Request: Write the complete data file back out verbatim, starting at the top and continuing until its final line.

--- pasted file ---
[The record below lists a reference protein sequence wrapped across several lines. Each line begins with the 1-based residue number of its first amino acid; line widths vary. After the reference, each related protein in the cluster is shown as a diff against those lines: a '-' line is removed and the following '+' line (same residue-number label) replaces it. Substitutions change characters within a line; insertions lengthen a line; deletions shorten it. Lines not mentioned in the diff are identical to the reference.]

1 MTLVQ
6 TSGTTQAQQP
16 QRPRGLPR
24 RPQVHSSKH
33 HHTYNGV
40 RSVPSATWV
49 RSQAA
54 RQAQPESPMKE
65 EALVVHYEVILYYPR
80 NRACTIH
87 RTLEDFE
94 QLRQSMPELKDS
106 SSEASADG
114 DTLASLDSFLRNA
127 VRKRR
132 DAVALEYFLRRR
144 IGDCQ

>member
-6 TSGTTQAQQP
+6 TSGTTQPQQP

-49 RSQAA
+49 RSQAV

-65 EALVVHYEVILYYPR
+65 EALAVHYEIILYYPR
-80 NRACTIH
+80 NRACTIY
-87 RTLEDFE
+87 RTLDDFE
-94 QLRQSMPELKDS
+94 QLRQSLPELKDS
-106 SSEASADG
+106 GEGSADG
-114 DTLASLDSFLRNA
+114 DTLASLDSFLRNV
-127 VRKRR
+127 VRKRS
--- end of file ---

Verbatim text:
[The record below lists a reference protein sequence wrapped across several lines. Each line begins with the 1-based residue number of its first amino acid; line widths vary. After the reference, each related protein in the cluster is shown as a diff against those lines: a '-' line is removed and the following '+' line (same residue-number label) replaces it. Substitutions change characters within a line; insertions lengthen a line; deletions shorten it. Lines not mentioned in the diff are identical to the reference.]

1 MTLVQ
6 TSGTTQAQQP
16 QRPRGLPR
24 RPQVHSSKH
33 HHTYNGV
40 RSVPSATWV
49 RSQAA
54 RQAQPESPMKE
65 EALVVHYEVILYYPR
80 NRACTIH
87 RTLEDFE
94 QLRQSMPELKDS
106 SSEASADG
114 DTLASLDSFLRNA
127 VRKRR
132 DAVALEYFLRRR
144 IGDCQ

>member
-6 TSGTTQAQQP
+6 TSGTTQPQQP

-49 RSQAA
+49 RSQAV

-65 EALVVHYEVILYYPR
+65 EALAVHYEIILYYPR
-80 NRACTIH
+80 NRACTIY
-87 RTLEDFE
+87 RTLDDFE
-94 QLRQSMPELKDS
+94 QLRQSLPELKDS
-106 SSEASADG
+106 GEGSADG
-114 DTLASLDSFLRNA
+114 DTLASLDSFLRNV
-127 VRKRR
+127 VRKRS